Category: Animal sacrifice

New Information on 2017 Yellowstone Grizzly Bear Deaths Should Nix Trophy Hunting in Core Habitat

LOUISA WILLCOX—In grade school, I was taught that our democratic society depends on citizen access to good information to make good choices. That in order for journalists and citizens to serve their function as watchdogs, government must be transparent, both in terms of information used and in processes employed to reach decisions. And that science involves a healthy debate about what conclusions are best supported by the data at hand.

I was also taught that totalitarian regimes are obsessed with controlling the flow of information. So, I was puzzled to discover how tightly controlled information about grizzly bears was, and still is, by managers, and how opaque decision processes are, especially after delisting.


Under the Gun—our grizzlies once again in the firing range.

The states may ban hunting bears with cubs, as the memorandum of understanding between the three states outlines (Montana’s plan would only allow hunting of solitary animals). They may also ban hunting during the part of the year when females, who emerge from dens later and go into hibernation earlier, are more likely to be killed (Montana’s plan would do this). But mother bears, upon which the survival of the Greater Yellowstone grizzlies depend, could still be taken. That includes 399, until now so adept at living with people.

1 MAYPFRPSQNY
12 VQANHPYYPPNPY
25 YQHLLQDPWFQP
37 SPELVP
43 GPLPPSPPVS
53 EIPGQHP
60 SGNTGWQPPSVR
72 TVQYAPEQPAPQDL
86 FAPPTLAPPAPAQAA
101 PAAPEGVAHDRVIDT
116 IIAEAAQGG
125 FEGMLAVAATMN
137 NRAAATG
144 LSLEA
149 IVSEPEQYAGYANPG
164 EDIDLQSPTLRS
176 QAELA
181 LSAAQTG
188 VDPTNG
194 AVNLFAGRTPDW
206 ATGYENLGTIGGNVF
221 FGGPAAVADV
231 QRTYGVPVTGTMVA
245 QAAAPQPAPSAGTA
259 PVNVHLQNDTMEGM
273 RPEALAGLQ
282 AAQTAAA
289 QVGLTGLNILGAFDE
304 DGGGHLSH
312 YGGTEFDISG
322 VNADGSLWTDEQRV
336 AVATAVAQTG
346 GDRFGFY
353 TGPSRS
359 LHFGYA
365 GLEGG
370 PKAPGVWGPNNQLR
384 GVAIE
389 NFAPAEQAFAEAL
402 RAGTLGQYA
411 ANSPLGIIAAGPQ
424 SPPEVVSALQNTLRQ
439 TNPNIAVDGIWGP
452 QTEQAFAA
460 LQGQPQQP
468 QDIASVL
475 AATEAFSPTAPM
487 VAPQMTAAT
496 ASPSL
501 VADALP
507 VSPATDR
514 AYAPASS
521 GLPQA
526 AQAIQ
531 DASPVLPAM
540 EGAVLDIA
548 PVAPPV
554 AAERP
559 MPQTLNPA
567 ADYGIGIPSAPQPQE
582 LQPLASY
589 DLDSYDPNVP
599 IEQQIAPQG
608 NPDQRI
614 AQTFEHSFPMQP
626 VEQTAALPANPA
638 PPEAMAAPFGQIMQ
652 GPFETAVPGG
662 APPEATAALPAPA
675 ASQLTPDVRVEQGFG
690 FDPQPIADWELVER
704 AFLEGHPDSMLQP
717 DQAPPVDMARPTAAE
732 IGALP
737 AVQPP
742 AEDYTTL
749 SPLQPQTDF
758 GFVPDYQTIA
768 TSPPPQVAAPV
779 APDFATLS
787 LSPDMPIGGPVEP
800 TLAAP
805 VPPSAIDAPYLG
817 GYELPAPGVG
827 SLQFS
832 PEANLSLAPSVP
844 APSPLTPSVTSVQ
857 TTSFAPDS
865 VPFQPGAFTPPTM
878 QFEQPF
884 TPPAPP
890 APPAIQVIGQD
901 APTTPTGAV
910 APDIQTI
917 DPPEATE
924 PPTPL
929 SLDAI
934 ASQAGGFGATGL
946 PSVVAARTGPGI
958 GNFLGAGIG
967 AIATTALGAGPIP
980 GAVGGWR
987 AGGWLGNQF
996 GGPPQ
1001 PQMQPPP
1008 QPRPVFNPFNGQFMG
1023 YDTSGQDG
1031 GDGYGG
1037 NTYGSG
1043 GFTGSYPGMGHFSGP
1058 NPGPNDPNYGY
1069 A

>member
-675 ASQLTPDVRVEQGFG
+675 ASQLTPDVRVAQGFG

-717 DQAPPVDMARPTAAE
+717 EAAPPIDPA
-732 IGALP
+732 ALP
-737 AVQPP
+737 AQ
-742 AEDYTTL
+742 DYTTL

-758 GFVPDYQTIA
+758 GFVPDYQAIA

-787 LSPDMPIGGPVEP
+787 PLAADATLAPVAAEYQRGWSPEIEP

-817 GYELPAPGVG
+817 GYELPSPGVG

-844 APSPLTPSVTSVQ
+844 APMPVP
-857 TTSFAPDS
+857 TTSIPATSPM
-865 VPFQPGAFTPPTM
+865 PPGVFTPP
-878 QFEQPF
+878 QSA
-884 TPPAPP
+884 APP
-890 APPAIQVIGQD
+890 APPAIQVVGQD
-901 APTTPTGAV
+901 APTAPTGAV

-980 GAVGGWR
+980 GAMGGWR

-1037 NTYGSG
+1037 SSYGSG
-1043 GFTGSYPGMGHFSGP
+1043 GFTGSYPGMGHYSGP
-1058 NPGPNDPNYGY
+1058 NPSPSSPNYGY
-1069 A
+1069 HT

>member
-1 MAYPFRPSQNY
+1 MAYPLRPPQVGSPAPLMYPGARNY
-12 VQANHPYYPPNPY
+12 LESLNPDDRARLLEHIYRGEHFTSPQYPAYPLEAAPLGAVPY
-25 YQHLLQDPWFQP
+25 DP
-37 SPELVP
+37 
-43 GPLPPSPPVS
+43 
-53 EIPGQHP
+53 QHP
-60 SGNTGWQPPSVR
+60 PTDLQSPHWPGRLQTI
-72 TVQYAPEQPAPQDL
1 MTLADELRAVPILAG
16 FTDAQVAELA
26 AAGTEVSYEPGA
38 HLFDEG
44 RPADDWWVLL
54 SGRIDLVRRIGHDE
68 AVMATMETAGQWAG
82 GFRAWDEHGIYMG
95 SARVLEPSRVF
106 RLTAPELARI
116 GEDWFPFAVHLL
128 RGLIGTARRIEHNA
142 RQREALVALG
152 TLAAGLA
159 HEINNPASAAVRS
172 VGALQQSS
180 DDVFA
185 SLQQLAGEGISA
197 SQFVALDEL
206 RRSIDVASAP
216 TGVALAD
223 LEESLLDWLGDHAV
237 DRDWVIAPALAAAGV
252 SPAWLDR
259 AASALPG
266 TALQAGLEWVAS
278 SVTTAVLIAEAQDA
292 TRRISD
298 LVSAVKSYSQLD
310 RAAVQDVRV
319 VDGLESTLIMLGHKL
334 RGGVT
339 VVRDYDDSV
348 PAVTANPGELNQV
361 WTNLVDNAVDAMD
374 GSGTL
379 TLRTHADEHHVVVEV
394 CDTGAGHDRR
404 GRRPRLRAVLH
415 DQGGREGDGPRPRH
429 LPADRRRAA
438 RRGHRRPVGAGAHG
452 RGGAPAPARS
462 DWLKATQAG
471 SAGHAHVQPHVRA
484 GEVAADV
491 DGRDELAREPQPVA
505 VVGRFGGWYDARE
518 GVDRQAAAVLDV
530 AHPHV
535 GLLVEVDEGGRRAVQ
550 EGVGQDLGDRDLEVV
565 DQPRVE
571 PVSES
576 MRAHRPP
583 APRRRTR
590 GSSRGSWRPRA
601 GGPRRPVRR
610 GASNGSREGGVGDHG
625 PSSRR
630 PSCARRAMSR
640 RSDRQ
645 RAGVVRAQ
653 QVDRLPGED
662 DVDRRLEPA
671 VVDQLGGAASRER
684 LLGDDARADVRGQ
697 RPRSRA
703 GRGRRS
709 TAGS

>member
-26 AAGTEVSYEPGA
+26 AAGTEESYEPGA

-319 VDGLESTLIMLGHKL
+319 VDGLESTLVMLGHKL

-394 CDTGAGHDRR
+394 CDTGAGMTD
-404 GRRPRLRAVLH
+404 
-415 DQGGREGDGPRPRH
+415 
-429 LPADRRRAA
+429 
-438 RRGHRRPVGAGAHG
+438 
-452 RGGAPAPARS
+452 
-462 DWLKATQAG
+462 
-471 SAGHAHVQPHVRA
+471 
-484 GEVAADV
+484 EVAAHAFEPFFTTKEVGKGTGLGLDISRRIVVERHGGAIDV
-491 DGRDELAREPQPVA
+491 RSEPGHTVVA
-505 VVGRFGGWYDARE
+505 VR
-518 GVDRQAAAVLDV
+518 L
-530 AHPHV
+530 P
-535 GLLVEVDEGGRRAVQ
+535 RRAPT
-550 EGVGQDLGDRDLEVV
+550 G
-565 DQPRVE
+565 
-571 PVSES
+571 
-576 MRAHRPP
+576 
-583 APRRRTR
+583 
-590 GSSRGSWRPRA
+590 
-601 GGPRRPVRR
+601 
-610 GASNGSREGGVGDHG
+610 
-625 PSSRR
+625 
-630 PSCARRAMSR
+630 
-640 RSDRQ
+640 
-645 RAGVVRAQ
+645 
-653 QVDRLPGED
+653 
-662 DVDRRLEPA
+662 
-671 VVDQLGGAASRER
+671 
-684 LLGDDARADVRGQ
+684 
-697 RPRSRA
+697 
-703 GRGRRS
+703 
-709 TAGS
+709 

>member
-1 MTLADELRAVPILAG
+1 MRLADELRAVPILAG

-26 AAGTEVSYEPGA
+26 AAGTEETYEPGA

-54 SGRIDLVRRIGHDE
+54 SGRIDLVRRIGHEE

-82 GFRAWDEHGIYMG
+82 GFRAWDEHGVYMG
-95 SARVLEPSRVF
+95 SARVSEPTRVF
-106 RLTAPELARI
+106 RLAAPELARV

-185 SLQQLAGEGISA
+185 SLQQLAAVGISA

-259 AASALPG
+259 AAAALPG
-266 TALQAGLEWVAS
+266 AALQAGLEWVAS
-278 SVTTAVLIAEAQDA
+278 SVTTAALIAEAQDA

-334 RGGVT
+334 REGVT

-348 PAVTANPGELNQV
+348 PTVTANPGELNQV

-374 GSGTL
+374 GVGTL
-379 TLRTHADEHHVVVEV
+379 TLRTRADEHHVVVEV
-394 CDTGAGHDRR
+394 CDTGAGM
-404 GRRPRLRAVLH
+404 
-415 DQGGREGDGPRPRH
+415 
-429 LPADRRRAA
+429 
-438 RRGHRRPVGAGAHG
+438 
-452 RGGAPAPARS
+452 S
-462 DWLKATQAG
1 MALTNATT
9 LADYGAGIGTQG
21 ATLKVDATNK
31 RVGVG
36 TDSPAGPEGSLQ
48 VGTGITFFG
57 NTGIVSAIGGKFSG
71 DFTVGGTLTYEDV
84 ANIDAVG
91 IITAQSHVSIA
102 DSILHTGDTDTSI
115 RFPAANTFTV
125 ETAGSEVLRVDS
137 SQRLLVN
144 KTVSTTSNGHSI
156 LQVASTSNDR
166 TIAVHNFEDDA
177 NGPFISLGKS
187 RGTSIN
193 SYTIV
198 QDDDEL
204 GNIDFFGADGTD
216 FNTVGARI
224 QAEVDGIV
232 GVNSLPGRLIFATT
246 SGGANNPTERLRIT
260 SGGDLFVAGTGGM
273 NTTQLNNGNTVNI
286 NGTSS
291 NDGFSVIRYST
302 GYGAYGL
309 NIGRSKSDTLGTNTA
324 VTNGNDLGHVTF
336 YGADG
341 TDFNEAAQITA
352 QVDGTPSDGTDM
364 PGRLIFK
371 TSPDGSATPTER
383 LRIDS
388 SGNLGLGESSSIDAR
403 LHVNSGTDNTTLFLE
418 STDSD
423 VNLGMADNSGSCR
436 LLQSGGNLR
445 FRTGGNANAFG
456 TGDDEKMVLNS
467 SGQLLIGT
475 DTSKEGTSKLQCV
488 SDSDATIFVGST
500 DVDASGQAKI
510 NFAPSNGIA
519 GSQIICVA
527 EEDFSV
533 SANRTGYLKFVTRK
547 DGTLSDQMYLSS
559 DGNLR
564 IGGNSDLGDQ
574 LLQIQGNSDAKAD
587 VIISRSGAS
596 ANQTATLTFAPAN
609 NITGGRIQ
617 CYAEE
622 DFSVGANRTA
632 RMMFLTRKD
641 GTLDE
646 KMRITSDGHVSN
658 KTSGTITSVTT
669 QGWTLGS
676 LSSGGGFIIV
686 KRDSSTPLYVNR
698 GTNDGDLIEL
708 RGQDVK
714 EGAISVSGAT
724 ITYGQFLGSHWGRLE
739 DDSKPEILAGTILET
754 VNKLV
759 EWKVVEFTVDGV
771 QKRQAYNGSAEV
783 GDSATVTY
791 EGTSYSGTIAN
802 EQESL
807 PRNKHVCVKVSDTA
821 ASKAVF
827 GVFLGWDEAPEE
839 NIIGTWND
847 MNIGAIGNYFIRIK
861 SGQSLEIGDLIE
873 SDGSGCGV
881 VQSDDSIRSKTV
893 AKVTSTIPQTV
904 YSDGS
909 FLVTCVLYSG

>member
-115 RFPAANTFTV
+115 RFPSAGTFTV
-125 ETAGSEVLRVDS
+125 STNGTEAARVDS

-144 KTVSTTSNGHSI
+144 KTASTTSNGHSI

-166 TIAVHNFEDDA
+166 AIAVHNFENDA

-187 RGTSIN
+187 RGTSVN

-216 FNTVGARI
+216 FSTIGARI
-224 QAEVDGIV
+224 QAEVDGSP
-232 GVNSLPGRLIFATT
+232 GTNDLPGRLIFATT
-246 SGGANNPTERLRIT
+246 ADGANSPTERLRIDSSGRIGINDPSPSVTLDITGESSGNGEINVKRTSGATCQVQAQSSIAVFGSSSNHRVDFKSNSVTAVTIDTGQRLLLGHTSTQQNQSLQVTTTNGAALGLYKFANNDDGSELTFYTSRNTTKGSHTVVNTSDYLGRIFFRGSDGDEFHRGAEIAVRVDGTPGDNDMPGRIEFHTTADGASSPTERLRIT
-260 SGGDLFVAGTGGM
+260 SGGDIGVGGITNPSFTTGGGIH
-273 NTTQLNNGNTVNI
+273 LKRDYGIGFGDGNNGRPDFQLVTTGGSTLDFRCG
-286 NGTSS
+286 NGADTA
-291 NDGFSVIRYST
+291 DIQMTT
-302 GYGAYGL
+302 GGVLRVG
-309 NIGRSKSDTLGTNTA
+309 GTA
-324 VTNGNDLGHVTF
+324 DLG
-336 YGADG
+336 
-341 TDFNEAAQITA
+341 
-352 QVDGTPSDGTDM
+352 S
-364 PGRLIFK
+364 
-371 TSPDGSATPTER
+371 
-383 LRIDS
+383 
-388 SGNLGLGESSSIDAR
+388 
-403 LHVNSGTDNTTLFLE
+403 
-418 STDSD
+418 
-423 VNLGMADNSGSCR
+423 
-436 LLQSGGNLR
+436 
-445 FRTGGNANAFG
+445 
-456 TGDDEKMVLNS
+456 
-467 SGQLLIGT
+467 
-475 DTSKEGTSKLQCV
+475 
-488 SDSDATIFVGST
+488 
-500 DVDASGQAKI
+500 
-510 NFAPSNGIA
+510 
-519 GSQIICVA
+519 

Crackdown in Yellowstone

GEORGE OCHENSKI—Wenk’s reliance on science rather than being a puppet for politicians’ whims, however, ran counter to the approach of the Trump administration toward anything that gets in the way of development, resource extraction, or industry.

Wenk found fault with the Interagency Bison Management Plan’s contention that Yellowstone’s “carrying capacity” for bison should be 3,000 animals and that those wandering outside the Park’s invisible boundaries should be hazed, hunted, captured and shipped to slaughter. Instead, relying on science not politics, Wenk believed the Park could easily handle 4,000 bison and that any excess should go to repopulate tribal lands.


How lions are helpless against money and influence

CHRIS MERCER—The theme of the conference was that European lawmakers should ignore the calls for bans on the import of trophies from iconic animals such as lions and elephants and let African nations decide for themselves how wonderful hunting was for money and jobs. Naturally there were no voices representing dissenting views which could muddy the waters of hunting PR by pointing out all the flaws.


Demise of Trophy Hunting in Africa

IRA FISCHER—Most lion hunts in Africa are “canned”, leaving no means for the animal to escape from a fenced-in pen. Indeed, the operators commonly offer their facilities on a “no kill no fee” basis. These heartless acts require no skill and is not a game, as it does not involve a willing participant. Calling it a “sport” is a misnomer. Trophy hunters claim that hunting is akin to what natural predators do by keeping populations strong and healthy. This is at odds with Darwin’s survival of the fittest principle.


The Cult of Hunting and Its Timely Demise

DAVID MATTSON—The ethos informing this vendetta against nature and natives was one of violence and death, but under the putatively ennobling rhetoric of Manifest Destiny—of Taming the Wilderness to clear the way for White Anglo-Saxon Civilization. Those who styled themselves as hunters were at the heart of this enterprise. Thus it was that my ancestors showed up in South Dakota at the end of the 19th Century to lay claim to a seemingly vacant land, emptied of Indians and wildlife, begging to be populated with sheep, cattle, and (more-or-less) God-fearing white people.